Why the long ramble about CSS testing strategies? Well, unsurprisingly, I've had a go at it myself. My approach falls into the second category mentioned above – measure styles once finished and create secure test-beds of DOM structure which can have CSS applied to them. The test system is currently being run through its paces in Nokia Maps City Pages (my bit of maps) and, if it passes muster, I'll put it out into the big, wide world.
You don’t have to be a survivor of the vi and Emacs holy wars to appreciate the beauty of fully hand-crafted code. There was a bit of attention a couple of weeks ago on the soon-to-be-launched Adobe Muse which lets you “Design and publish HTML websites without writing code”. If you want to be a kick-ass developer, you must realise that tools like this aren't designed for you. They're designed for people who want to do what you can do but either don't have the time or the inclination to learn how. Although drag 'n' drop application do lower the barrier to entry for creating a website, there is still a need for web developers to know exactly what's going on in their pages.
Learn the keyboard shortcuts. If you learn nothing else from this, learn the importance of keyboard shortcuts. You might start off thinking you'll never need a key combination to simply swap two characters around but one day, you'll find yourself in the middle of a functino reaching for ctrl-T.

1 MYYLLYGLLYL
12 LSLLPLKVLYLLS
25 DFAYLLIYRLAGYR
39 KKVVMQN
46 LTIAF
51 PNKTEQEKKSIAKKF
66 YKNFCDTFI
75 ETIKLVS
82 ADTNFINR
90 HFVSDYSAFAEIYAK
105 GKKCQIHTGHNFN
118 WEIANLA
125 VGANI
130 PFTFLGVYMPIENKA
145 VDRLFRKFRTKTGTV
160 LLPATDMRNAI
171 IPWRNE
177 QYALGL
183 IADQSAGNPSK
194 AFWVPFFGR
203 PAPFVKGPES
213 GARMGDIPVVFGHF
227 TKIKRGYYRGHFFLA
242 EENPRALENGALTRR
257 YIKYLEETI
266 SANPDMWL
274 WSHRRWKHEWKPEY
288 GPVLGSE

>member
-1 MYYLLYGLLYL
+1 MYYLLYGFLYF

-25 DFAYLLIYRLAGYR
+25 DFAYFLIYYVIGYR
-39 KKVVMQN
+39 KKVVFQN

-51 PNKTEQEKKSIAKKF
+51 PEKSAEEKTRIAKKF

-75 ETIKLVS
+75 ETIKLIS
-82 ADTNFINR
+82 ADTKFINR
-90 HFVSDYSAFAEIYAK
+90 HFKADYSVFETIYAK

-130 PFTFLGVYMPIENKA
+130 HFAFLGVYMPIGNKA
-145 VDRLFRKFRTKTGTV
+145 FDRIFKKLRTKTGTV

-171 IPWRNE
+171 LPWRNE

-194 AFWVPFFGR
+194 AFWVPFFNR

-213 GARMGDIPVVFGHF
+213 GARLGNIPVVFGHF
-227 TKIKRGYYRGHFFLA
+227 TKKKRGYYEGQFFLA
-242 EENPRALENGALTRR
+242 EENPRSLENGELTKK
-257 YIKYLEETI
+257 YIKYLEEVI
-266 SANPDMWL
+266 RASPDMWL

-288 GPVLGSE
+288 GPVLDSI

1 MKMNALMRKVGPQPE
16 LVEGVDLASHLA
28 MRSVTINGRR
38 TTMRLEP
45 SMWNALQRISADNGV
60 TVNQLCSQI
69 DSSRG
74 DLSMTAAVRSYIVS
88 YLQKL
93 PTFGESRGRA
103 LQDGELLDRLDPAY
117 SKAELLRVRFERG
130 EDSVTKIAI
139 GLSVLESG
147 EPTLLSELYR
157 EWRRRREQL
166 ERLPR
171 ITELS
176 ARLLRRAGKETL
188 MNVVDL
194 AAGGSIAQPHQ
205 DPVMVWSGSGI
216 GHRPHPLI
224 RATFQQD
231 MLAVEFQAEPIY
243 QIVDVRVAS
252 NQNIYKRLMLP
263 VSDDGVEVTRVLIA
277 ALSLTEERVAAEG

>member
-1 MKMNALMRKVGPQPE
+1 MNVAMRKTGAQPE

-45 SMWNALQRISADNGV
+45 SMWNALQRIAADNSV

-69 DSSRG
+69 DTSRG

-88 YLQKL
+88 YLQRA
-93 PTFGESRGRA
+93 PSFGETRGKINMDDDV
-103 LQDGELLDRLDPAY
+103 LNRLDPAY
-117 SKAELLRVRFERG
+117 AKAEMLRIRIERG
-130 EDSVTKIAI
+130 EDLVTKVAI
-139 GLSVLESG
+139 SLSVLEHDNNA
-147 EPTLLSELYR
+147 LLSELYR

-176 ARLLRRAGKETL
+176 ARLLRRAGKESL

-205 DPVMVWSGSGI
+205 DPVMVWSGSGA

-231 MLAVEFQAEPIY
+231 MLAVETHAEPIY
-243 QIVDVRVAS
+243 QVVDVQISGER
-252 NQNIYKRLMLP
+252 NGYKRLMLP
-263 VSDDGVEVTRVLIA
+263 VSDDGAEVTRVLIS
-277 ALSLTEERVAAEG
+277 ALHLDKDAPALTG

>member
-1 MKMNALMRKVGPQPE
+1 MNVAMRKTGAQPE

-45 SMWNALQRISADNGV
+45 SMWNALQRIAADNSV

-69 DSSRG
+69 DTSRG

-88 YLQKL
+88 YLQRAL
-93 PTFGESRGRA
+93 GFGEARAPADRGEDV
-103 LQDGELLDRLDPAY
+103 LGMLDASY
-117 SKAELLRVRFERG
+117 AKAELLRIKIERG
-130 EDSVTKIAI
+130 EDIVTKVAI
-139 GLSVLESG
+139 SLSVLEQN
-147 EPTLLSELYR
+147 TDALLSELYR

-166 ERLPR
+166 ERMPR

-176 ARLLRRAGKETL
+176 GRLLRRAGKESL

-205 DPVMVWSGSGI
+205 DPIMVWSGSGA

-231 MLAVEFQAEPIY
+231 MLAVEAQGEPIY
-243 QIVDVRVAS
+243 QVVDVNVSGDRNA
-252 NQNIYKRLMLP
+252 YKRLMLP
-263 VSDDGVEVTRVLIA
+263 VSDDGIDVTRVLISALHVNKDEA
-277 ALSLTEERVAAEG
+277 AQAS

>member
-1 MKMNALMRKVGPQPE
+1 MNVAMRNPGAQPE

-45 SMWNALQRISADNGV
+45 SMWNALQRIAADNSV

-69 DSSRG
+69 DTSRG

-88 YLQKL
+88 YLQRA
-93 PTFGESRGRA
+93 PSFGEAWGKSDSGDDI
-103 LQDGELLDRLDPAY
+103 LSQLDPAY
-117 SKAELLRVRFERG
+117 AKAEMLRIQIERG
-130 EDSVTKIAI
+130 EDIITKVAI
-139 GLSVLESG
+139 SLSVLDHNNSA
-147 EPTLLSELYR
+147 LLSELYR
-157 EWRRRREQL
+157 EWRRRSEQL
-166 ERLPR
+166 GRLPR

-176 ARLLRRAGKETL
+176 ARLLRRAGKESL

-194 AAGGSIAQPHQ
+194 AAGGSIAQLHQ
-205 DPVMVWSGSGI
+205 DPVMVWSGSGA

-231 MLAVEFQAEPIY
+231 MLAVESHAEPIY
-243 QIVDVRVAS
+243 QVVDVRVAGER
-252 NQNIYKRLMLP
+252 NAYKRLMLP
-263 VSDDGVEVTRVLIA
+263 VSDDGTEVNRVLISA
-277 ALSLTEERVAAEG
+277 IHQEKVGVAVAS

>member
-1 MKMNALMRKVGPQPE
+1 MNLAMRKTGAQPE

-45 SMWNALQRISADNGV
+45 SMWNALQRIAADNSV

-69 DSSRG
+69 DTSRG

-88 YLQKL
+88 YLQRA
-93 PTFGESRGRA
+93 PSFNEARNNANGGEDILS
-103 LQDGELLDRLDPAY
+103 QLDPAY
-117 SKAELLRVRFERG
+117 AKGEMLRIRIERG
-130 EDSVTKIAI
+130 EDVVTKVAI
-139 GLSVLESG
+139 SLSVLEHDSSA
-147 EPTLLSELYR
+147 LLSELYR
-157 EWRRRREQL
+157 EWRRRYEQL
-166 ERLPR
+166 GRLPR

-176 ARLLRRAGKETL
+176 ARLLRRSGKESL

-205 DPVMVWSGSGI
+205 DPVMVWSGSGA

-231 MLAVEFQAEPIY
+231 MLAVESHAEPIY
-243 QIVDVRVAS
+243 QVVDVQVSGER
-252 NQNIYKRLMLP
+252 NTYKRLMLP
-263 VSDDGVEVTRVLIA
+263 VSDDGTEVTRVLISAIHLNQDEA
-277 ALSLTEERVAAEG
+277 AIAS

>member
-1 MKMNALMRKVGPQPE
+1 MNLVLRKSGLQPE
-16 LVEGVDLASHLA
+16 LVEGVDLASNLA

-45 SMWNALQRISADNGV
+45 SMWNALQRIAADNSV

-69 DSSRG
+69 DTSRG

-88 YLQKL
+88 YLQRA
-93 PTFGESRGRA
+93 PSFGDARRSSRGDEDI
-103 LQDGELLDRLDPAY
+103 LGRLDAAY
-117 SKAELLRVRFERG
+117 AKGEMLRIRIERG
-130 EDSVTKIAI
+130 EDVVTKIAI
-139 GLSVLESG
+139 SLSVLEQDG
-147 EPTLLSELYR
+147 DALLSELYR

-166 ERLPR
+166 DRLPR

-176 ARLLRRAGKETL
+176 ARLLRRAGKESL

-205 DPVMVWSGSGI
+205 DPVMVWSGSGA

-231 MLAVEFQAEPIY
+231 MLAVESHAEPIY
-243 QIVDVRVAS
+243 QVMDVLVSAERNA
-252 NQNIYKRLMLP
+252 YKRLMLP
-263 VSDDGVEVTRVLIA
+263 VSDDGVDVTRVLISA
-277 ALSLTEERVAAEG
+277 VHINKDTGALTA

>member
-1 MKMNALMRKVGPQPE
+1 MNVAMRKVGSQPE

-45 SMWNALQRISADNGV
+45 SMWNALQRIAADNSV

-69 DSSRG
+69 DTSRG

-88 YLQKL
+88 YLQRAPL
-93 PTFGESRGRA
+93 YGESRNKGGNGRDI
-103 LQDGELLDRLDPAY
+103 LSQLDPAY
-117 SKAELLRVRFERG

Also, there is no easy way to tell if a text editor is fit for you until you have tried it, looking at screenshots won’t work. You don't need to build an entire project to figure out whether or not you're going to get on with a new text editor, just put together a couple of web pages, maybe write a jQuery plugin. Do the key combinations stick in your head or are you constantly looking up the same ones again and again? Do you have to contort your hand into an unnatural and uncomfortable claw in order to duplicate a line?
The final thing to cover about text editors is that it's okay to pay for them. Sure, we all love free software. “Free as in pears and free as in peaches” (or whatever that motto is) but there are times when a good, well-written piece of software will cost money. And that's okay. You're a web developer. You are going to be spending the vast proportion of your day using this piece of software. If the people that made it would like you to spend $20 on it, don't instantly balk at the idea. Think back to the idea of web developers as artisan craftsmen. You're going to be using this chisel every day to carve out patterns in stone. Every now and then, you might need to buy your own chisel.